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Unity in diversity? When advocacy coalitions and policy beliefs grow trees in South Africa

Malkam�ki, Arttu; Yl�-Anttila, Tuomas; Brockhaus, Maria; Toppinen, Anne; Wagner, Paul M.

Authors

Arttu Malkam�ki

Tuomas Yl�-Anttila

Maria Brockhaus

Anne Toppinen



Abstract

Competing coalitions can stabilise policymaking and hinder policy changes that are required to address the mounting pressures on land use systems across the globe. Thus, understanding the driving forces of coalition formation is important. This paper builds on the Advocacy Coalition Framework to determine the relative contributions of two sets of beliefs (more general policy core beliefs and more specific beliefs concerning policy instruments) to coalition formation in South African tree plantation politics and to identify coalitions therein. Discourse Network Analysis was used to code 656 statements regarding 40 beliefs to create network data from 55 interviews with organisational elites. Results from a network analysis of the twelve most salient beliefs indicate that dissimilar policy core beliefs about the validity of environmental regulation, social costs of tree plantations, and the conditionality of land reform in South Africa divide actors into two coalitions: the hegemonic “business-as-usual” coalition and the minority “justice and change” coalition. These boundaries were confirmed by comparing the network based on shared policy core beliefs with a co-ordination network. Dissimilar beliefs concerning policy instruments, including eco-certification and an indicative zoning, also divide actors, yet actors’ reasoning for or against these instruments differ to the degree that united fronts are unlikely to form. Hegemonic coalitions that combine selected state and business interests with labour arguments and prioritise short-term economic efficiency threaten to delay the necessary changes away from business-as-usual across land use systems in South Africa and beyond.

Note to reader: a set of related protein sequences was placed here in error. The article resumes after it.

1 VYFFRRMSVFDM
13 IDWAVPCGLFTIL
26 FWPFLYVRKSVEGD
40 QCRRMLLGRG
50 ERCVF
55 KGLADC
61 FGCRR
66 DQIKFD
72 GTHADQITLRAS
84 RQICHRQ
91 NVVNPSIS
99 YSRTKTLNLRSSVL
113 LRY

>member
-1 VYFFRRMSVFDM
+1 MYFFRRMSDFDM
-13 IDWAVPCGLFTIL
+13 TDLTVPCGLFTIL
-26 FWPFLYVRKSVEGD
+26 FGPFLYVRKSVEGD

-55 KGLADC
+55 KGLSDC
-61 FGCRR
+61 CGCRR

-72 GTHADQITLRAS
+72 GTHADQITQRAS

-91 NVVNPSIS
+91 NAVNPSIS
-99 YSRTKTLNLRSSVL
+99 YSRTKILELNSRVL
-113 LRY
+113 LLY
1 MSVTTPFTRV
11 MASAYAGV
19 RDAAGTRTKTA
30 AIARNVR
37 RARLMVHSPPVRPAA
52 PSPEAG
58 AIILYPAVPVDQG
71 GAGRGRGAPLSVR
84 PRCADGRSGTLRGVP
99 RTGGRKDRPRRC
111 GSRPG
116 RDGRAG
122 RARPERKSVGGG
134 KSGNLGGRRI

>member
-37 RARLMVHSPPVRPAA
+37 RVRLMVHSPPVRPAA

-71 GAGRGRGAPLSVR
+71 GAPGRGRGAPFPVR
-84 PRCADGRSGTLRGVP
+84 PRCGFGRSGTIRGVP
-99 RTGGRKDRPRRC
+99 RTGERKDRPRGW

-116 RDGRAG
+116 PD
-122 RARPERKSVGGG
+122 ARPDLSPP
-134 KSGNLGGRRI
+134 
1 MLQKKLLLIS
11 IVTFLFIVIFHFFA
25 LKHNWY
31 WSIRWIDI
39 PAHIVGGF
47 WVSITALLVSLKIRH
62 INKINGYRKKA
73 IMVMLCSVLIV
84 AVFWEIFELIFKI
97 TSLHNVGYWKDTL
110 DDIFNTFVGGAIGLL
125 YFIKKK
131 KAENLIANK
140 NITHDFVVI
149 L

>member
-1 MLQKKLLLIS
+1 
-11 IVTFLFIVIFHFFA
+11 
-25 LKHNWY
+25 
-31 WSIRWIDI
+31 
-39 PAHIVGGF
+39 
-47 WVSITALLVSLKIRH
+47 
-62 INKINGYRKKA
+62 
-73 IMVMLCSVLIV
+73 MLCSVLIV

Journal Article Type Article
Acceptance Date Jan 8, 2021
Online Publication Date Jan 22, 2021
Publication Date 2021-03
Deposit Date Sep 26, 2022
Publicly Available Date Sep 27, 2022
Journal Land Use Policy
Print ISSN 0264-8377
Publisher Elsevier
Peer Reviewed Peer Reviewed
Volume 102
Article Number 105283
DOI https://doi.org/10.1016/j.landusepol.2021.105283
Keywords Advocacy coalition framework, Belief systems, Community detection, Discourse network analysis, Industrial tree plantations, Forest landscape restoration
Public URL http://researchrepository.napier.ac.uk/Output/2924160

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